Martin Backhausen is a professional musician with decades of experience. He knows learning a musical instrument can provide many benefits for your brain and spirit.
Improves Your Memory
Learning an instrument improves your memory, as well as your muscle memory. When learning an instrument, you are engaging both the left and right sides of your brain. This is particularly beneficial for children because it allows them to use new brain patterns. It’s also been used as a form of rehabilitation for people with brain injuries.
Chronic stress is a big problem for people in today’s fast-paced society. Frequent exposure to stress can lead the body to be in a chronic state of stress.
The good news is, playing a musical instrument can reverse the stress response, helping our brains and bodies to feel calm. You don’t have to be an expert to enjoy this benefit, either. According to WebMD, the best way to reap this benefit is to approach playing music as a fun activity rather than a serious one.
Playing Music Makes You Smarter
Recent research has discovered that learning an instrument increases executive functioning in children and adults. The executive function is responsible for decision-making, solving problems, planning, and self-control. It also allows the person to adjust to changes when performing tasks.
Executive function has also been shown to have a greater impact on academic success than IQ, according to Psychology Today.
Make New Friends
Learning an instrument introduces you to new people, which can allow you to make new friends. Friendships are typically built on a common goal or love for something.
When you are learning an instrument with others, this gives you an instant way to connect based on your shared love of music.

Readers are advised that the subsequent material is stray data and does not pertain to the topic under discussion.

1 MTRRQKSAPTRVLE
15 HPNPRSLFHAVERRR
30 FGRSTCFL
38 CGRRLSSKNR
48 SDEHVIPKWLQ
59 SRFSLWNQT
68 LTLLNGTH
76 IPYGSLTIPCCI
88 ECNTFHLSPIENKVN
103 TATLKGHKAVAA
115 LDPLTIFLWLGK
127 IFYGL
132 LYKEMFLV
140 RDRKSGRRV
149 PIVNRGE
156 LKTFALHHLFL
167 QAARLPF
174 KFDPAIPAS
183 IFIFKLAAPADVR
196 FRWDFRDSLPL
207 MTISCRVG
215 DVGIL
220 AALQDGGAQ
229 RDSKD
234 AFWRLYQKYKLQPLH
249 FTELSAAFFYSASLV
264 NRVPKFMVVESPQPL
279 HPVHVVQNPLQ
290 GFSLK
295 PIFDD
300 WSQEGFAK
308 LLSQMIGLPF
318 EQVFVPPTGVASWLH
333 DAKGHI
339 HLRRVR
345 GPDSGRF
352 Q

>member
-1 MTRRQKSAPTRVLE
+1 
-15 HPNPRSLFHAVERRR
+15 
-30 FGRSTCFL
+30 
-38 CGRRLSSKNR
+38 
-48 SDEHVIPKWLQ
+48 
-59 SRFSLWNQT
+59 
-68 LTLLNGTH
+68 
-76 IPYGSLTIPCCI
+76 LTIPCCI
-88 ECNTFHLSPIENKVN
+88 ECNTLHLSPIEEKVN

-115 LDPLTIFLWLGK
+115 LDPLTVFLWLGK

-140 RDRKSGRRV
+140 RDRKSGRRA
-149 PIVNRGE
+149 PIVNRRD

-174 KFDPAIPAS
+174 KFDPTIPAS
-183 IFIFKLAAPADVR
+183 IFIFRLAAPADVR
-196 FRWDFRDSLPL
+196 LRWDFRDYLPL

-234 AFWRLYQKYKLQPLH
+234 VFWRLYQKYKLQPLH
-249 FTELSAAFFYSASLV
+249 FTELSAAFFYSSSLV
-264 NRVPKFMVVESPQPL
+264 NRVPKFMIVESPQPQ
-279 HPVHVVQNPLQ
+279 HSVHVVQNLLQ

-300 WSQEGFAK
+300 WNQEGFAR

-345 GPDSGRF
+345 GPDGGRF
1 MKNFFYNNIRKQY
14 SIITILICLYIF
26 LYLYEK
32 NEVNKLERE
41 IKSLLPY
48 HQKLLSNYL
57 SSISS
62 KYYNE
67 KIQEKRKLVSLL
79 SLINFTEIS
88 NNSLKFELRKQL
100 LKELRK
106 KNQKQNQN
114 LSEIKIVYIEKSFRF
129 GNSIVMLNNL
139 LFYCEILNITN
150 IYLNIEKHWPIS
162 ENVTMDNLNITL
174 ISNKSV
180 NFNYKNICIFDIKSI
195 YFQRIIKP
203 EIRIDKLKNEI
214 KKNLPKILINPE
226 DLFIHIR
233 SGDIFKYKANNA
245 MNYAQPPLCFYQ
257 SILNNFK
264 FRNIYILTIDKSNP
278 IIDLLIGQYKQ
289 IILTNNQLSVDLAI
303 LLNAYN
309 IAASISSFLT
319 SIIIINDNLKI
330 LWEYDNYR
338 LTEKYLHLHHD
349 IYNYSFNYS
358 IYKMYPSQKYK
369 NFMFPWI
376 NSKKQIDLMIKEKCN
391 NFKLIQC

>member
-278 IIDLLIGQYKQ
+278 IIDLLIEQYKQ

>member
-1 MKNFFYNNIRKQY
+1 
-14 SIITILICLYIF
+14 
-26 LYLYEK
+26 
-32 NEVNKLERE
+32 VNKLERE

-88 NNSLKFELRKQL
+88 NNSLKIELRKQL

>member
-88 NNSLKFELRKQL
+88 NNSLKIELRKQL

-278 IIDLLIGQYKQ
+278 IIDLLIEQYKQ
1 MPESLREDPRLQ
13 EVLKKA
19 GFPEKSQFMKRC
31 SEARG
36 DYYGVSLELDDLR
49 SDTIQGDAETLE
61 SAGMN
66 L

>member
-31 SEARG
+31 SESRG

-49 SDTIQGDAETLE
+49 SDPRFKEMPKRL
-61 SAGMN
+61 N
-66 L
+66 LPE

Increase Self Confidence
Learning an instrument also improves your self-confidence. One reason for this is that it provides a sense of accomplishment. You’ll take pride in improving as a musician, which can increase your confidence as well.
Playing an instrument also provides a means of self-expression. As you get comfortable expressing yourself through your music, you’ll find it easier to express yourself in other ways as well, Backhausen explains.
Improves Discipline and Patience
Learning an instrument requires a lot of practice. You must be dedicated to putting work into practicing. This can teach you time management and strengthen your sense of discipline.
It also teaches you patience. Learning an instrument requires practicing over time. In fact, most people need to dedicate a year to learning an instrument to become proficient at playing it.
It can seem like it will never pay off. However, it eventually does. To keep practicing, you’ll need to have patience and realize that it provides delayed gratification.
Martin Backhausen earned his bachelor’s degree from Full Sail University before going on to get a Master of Music in Music Production from Berklee Online. He’s able to read music and play by ear. He currently works as a music producer for artists in various genres, including punk rock, R&B, country music and neo-soul.